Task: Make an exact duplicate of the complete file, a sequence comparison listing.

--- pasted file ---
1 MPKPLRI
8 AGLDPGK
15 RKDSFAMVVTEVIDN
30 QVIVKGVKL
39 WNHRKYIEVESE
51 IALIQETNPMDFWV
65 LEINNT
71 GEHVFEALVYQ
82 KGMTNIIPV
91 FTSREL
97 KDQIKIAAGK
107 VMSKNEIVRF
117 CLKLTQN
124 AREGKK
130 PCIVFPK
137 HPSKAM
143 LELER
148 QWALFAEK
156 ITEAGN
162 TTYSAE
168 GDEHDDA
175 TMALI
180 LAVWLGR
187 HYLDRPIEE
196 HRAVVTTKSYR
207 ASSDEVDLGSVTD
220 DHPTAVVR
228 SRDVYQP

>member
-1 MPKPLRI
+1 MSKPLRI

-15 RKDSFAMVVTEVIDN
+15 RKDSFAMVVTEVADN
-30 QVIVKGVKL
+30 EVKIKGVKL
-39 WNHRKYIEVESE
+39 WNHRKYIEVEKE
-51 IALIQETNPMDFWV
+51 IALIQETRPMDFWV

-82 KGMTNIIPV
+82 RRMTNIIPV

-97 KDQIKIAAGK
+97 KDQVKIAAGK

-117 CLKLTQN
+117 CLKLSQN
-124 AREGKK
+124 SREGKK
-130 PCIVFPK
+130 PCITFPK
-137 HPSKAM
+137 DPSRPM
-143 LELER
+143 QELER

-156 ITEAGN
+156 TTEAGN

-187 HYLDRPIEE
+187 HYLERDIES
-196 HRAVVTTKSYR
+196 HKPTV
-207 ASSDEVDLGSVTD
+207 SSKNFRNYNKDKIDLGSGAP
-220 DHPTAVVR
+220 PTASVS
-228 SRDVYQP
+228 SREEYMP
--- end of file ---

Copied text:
1 MPKPLRI
8 AGLDPGK
15 RKDSFAMVVTEVIDN
30 QVIVKGVKL
39 WNHRKYIEVESE
51 IALIQETNPMDFWV
65 LEINNT
71 GEHVFEALVYQ
82 KGMTNIIPV
91 FTSREL
97 KDQIKIAAGK
107 VMSKNEIVRF
117 CLKLTQN
124 AREGKK
130 PCIVFPK
137 HPSKAM
143 LELER
148 QWALFAEK
156 ITEAGN
162 TTYSAE
168 GDEHDDA
175 TMALI
180 LAVWLGR
187 HYLDRPIEE
196 HRAVVTTKSYR
207 ASSDEVDLGSVTD
220 DHPTAVVR
228 SRDVYQP

>member
-1 MPKPLRI
+1 MSKPLRI

-15 RKDSFAMVVTEVIDN
+15 RKDSFAMVVTEVADN
-30 QVIVKGVKL
+30 EVKIKGVKL
-39 WNHRKYIEVESE
+39 WNHRKYIEVEKE
-51 IALIQETNPMDFWV
+51 IALIQETRPMDFWV

-82 KGMTNIIPV
+82 RRMTNIIPV

-97 KDQIKIAAGK
+97 KDQVKIAAGK

-117 CLKLTQN
+117 CLKLSQN
-124 AREGKK
+124 SREGKK
-130 PCIVFPK
+130 PCITFPK
-137 HPSKAM
+137 DPSRPM
-143 LELER
+143 QELER

-156 ITEAGN
+156 TTEAGN

-187 HYLDRPIEE
+187 HYLERDIES
-196 HRAVVTTKSYR
+196 HKPTV
-207 ASSDEVDLGSVTD
+207 SSKNFRNYNKDKIDLGSGAP
-220 DHPTAVVR
+220 PTASVS
-228 SRDVYQP
+228 SREEYMP